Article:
There is some truth to this, but of course the story is more complex than that.
One of the things I wanted to do more of this year was write about digital products. I’m going to start with Quora, because it’s a site I keep coming back to you, and yet I don’t think they know what they’re doing.
Their announcement of a blogging platform this week is a good illustration of how lost they are. Quora hasn’t given a compelling reason for it to exist, so it looks like the main motivation was the momentum behind Medium and Branch. It’s a shame Quora feels so lost, because part of what has been created there – by both the team and community – is brilliant. I also think Quora is worth studying because it exemplifies both the thinness and the brilliance of many shoot-for-the-moon start-ups with digital products.
“Quora connects you to everything you want to know about,” says the site’s About page (though they just changed it to “Quora is your best source of knowledge”).
Lofty. That’s shooting for the moon. And of course, a terrible curse to place on your product.
A walk, a train ride and another walk; the office to home, the home to the office. It’s a thin but strong thread, past hotels and theatres, schools and council houses. This evening, past a Japanese couple, silk and suit, flowing seamlessly from a Mercedes to the Opera House, and a bundle of sleeping bags in a Post Office doorway and an EMT huddled against the window of an ambulance, waiting with coffee and paper in hand. I only notice these few, because I have a train to catch and only 19 minutes to get desk to platform, and 10 minutes the other side, platform to kitchen.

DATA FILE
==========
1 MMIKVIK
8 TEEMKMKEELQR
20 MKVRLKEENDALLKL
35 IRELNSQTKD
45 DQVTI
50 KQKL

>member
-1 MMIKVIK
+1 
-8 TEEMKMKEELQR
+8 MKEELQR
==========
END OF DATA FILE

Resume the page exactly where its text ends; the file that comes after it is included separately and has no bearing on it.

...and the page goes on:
Every now and then in London, you catch yourself, suddenly aware of the volume of people. All sense of it: noise and mass, an endless surge. You can stand back from the tube platform and watch train after train sweep people in and sweep people out, and endless flow. They are almost never empty. If you’ve ever got on the tube and wondered who are these people, where do they come from and why they’re wearing their expressions, then Craig Taylor’s book Londoners is perfect – it feels like you’re peeking inside the millions who pass you every day, as it’s a series of interviews with a wide range of people linked to the city, brilliantly paced, arranged and edited. It starts and ends with a pilot, talking about the descent and ascent from Heathrow, and in between are, it seems, all the multitudes who share the streets, all talking about who they are.